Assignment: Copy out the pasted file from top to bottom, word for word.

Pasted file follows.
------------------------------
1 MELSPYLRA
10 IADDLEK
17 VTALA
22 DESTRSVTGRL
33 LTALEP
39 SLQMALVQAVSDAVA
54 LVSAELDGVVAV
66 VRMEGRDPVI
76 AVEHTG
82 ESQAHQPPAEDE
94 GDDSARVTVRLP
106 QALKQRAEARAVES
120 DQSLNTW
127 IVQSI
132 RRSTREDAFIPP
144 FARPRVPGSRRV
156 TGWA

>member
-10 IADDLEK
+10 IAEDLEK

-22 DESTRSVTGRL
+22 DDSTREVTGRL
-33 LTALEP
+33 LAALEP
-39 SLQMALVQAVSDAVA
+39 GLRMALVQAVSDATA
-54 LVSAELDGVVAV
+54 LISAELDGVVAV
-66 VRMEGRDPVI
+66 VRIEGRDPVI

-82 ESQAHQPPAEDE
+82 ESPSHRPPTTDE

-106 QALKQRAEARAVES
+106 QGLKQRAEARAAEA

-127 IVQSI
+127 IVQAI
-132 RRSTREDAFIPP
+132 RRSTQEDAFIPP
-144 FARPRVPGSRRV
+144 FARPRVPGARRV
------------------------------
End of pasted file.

1 MELSPYLRA
10 IADDLEK
17 VTALA
22 DESTRSVTGRL
33 LTALEP
39 SLQMALVQAVSDAVA
54 LVSAELDGVVAV
66 VRMEGRDPVI
76 AVEHTG
82 ESQAHQPPAEDE
94 GDDSARVTVRLP
106 QALKQRAEARAVES
120 DQSLNTW
127 IVQSI
132 RRSTREDAFIPP
144 FARPRVPGSRRV
156 TGWA

>member
-10 IADDLEK
+10 IAEDLEK

-22 DESTRSVTGRL
+22 DDSTREVTGRL
-33 LTALEP
+33 LAALEP
-39 SLQMALVQAVSDAVA
+39 GLRMALVQAVSDATA
-54 LVSAELDGVVAV
+54 LISAELDGVVAV
-66 VRMEGRDPVI
+66 VRIEGRDPVI

-82 ESQAHQPPAEDE
+82 ESPSHRPPTTDE

-106 QALKQRAEARAVES
+106 QGLKQRAEARAAEA

-127 IVQSI
+127 IVQAI
-132 RRSTREDAFIPP
+132 RRSTQEDAFIPP
-144 FARPRVPGSRRV
+144 FARPRVPGARRV